By Brian Zaitz
You are on the second floor operating with your crew. Suddenly, conditions change and your doorway for escape becomes blocked by fire because of a flashover in the next room. You find a window and take it out. You look and there is no ladder. Conditions are deteriorating quickly and you need to bail. What are you going to do?
Although many firefighters might say they would never find themselves in this situation, or that we should train to avoid these circumstances, the reality is that, no matter how much we train or how good we are, we may sometimes find ourselves jammed up on the fireground. When this happens, hopefully you and your crews are prepared with a bailout or firefighter self-rescue system and have are proficient in its use. And yes, this is a basic skill that all firefighters who enter a structure should know how to do.
When performing a bailout, it is imperative to know the operation of your equipment. Although the concept and principles remain the same, there are slight nuances in design to each set. The initial step is to clear the window; note that when taking the window you have created a potential new flow path, so time is of the essence for escape. Once the window has been cleared, anchor yourself into the windowsill and prepare to bail out (Figure 1 in the drill linked below). When going out, stay low and keep your left hand on the anchor to set the anchor in place and provide a support for your decent (Figure 2). If you do not have a bailout system, this same maneuver can be done to escape the IDLH room. Hang outside the room, staying low to allow the smoke and products of combustion to escape above you. Once outside, crews can quickly deploy a ladder to your location for the completion of the self-rescue (Figure 3). Once outside the building, drop below the windowsill and situate yourself. The anchor is now locked and you are outside the fire room. Although this is excellent, it is not the time to slow down, as others of your crew may be bailing out, too, so continue to move quickly to the ground (Figure 4). Set your legs in place and begin your descent. Most devices work off a simple trigger-type release to lower yourself. The harder you squeeze, the faster your go. Make sure you have control your descent as you go (Figure 5). Once on the ground, ensure crew accountability and let command know of your location.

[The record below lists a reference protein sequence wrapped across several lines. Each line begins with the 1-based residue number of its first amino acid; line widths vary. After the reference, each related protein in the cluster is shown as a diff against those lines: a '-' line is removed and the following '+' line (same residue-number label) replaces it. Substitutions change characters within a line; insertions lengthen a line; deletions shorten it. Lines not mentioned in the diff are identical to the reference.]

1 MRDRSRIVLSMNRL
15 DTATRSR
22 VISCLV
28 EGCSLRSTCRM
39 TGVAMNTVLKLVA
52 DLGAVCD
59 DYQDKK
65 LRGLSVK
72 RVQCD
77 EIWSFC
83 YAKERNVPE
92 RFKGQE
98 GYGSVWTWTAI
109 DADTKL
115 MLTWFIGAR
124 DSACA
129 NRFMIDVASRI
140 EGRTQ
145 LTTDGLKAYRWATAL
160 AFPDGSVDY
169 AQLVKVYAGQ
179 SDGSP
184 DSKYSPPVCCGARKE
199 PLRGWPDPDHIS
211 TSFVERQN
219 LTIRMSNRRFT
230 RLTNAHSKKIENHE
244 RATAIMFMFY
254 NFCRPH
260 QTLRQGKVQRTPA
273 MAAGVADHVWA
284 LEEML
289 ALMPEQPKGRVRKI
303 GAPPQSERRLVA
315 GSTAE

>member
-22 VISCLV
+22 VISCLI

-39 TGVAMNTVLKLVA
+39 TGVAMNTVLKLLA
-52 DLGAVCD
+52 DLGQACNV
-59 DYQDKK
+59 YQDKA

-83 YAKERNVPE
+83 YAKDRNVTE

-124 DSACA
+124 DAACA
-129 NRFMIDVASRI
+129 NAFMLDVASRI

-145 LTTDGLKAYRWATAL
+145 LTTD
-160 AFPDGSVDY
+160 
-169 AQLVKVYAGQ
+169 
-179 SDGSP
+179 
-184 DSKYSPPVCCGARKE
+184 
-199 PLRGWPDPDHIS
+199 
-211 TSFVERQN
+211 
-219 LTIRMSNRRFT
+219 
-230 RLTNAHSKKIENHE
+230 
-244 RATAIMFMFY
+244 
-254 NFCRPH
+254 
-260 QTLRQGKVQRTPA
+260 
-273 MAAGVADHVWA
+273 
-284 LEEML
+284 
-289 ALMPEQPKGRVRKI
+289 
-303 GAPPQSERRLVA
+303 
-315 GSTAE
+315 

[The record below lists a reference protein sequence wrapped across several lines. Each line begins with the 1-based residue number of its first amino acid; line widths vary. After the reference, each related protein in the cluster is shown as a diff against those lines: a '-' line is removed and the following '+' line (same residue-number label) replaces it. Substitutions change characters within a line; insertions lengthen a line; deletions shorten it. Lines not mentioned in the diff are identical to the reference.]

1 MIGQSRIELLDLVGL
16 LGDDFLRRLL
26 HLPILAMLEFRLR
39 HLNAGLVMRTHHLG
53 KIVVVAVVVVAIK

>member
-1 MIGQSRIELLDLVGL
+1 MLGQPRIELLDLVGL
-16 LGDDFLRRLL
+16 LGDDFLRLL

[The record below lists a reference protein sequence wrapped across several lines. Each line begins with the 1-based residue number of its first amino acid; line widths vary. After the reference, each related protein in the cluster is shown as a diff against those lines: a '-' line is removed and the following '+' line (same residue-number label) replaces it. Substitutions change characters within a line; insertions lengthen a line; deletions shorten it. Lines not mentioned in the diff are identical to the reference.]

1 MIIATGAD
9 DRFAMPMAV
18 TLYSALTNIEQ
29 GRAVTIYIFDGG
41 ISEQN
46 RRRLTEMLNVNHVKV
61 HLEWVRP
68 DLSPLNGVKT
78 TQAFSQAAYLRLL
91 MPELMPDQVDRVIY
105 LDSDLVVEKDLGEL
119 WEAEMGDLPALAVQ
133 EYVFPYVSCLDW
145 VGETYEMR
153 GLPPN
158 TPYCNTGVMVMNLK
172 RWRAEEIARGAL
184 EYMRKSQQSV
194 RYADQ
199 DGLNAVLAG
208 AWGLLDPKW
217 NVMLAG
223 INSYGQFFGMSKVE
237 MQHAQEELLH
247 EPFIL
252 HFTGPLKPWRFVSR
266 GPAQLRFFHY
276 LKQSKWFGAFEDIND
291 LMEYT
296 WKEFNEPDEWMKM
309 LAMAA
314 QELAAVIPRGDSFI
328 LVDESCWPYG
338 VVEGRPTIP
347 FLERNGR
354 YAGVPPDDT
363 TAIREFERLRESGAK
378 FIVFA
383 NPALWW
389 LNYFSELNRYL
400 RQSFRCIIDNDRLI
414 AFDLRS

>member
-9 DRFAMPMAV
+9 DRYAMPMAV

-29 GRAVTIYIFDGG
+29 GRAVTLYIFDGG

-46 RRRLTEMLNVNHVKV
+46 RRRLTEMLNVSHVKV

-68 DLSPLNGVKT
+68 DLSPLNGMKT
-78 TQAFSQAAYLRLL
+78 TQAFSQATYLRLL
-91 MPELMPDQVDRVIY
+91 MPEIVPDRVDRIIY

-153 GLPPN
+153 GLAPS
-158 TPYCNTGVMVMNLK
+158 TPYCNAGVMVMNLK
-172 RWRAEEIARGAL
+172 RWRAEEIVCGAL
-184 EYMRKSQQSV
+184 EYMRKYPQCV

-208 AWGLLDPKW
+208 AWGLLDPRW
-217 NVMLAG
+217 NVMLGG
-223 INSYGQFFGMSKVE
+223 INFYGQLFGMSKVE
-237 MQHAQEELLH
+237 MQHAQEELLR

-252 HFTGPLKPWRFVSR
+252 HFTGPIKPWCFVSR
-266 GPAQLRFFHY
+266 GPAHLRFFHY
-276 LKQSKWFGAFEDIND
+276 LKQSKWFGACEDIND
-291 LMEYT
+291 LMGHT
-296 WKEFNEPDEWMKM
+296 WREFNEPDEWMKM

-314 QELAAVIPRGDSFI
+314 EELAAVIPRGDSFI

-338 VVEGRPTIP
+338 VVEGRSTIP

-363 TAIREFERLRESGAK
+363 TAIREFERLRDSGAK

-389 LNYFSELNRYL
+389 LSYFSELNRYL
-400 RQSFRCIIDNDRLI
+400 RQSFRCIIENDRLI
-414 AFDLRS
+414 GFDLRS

As stated before, no one plans to find themselves in a situation where they need to bail out. But with today’s construction, fuels, and fire growth, the chance is higher that we are going to be operating within seconds of potential disaster. We must prepare ourselves to both be aware of changing conditions and what procedures to take to ensure our safety on the fireground. Get out and practice, it can only make you better!
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Brian Zaitz is a 14-year student of the fire service, currently assigned as the captain/training officer with the Metro West (MO) Fire Protection District. Brian is an instructor with Engine House Training, LLC as well as instructor at the St. Louis County Fire Academy. Brian holds several degrees, including an associates in paramedic technology, a bachelors in fire science management, and a masters in human resource development. Brian is currently and accredited chief training officer and student of the National Fire Academy’s Executive Fire Officer Program.
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